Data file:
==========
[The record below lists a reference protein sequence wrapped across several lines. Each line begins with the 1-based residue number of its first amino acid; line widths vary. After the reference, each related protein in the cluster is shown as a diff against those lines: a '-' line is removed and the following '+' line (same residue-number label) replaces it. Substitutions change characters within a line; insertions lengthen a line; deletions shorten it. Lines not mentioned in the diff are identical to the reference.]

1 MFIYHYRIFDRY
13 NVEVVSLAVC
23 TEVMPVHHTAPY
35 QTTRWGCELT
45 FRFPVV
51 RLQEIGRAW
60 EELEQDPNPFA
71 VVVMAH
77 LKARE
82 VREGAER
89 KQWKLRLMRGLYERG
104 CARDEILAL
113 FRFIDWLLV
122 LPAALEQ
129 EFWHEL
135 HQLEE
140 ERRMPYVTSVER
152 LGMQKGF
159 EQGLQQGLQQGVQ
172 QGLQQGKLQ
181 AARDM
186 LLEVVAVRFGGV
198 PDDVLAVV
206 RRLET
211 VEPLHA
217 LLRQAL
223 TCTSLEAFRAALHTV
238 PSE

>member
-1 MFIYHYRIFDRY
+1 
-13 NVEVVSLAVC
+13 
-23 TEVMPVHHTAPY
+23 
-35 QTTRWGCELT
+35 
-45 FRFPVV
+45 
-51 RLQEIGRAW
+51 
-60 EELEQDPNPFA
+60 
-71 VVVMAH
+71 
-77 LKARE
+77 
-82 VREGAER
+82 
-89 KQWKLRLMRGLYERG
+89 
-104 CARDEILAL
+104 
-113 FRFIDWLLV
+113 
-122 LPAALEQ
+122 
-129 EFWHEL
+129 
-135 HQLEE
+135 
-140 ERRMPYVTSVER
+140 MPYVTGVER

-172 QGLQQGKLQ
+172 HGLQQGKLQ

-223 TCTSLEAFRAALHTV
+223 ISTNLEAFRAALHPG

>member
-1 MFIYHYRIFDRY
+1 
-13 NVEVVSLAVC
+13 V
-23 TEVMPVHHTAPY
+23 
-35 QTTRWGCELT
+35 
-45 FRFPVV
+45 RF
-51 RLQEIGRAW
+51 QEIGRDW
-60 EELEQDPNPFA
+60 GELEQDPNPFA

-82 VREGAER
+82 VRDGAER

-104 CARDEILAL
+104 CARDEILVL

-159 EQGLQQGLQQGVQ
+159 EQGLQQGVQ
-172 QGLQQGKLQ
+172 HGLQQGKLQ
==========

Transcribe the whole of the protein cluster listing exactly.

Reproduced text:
[The record below lists a reference protein sequence wrapped across several lines. Each line begins with the 1-based residue number of its first amino acid; line widths vary. After the reference, each related protein in the cluster is shown as a diff against those lines: a '-' line is removed and the following '+' line (same residue-number label) replaces it. Substitutions change characters within a line; insertions lengthen a line; deletions shorten it. Lines not mentioned in the diff are identical to the reference.]

1 MFIYHYRIFDRY
13 NVEVVSLAVC
23 TEVMPVHHTAPY
35 QTTRWGCELT
45 FRFPVV
51 RLQEIGRAW
60 EELEQDPNPFA
71 VVVMAH
77 LKARE
82 VREGAER
89 KQWKLRLMRGLYERG
104 CARDEILAL
113 FRFIDWLLV
122 LPAALEQ
129 EFWHEL
135 HQLEE
140 ERRMPYVTSVER
152 LGMQKGF
159 EQGLQQGLQQGVQ
172 QGLQQGKLQ
181 AARDM
186 LLEVVAVRFGGV
198 PDDVLAVV
206 RRLET
211 VEPLHA
217 LLRQAL
223 TCTSLEAFRAALHTV
238 PSE

>member
-1 MFIYHYRIFDRY
+1 
-13 NVEVVSLAVC
+13 
-23 TEVMPVHHTAPY
+23 
-35 QTTRWGCELT
+35 
-45 FRFPVV
+45 
-51 RLQEIGRAW
+51 
-60 EELEQDPNPFA
+60 
-71 VVVMAH
+71 
-77 LKARE
+77 
-82 VREGAER
+82 
-89 KQWKLRLMRGLYERG
+89 
-104 CARDEILAL
+104 
-113 FRFIDWLLV
+113 
-122 LPAALEQ
+122 
-129 EFWHEL
+129 
-135 HQLEE
+135 
-140 ERRMPYVTSVER
+140 MPYVTGVER

-172 QGLQQGKLQ
+172 HGLQQGKLQ

-223 TCTSLEAFRAALHTV
+223 ISTNLEAFRAALHPG

>member
-1 MFIYHYRIFDRY
+1 
-13 NVEVVSLAVC
+13 V
-23 TEVMPVHHTAPY
+23 
-35 QTTRWGCELT
+35 
-45 FRFPVV
+45 RF
-51 RLQEIGRAW
+51 QEIGRDW
-60 EELEQDPNPFA
+60 GELEQDPNPFA

-82 VREGAER
+82 VRDGAER

-104 CARDEILAL
+104 CARDEILVL

-159 EQGLQQGLQQGVQ
+159 EQGLQQGVQ
-172 QGLQQGKLQ
+172 HGLQQGKLQ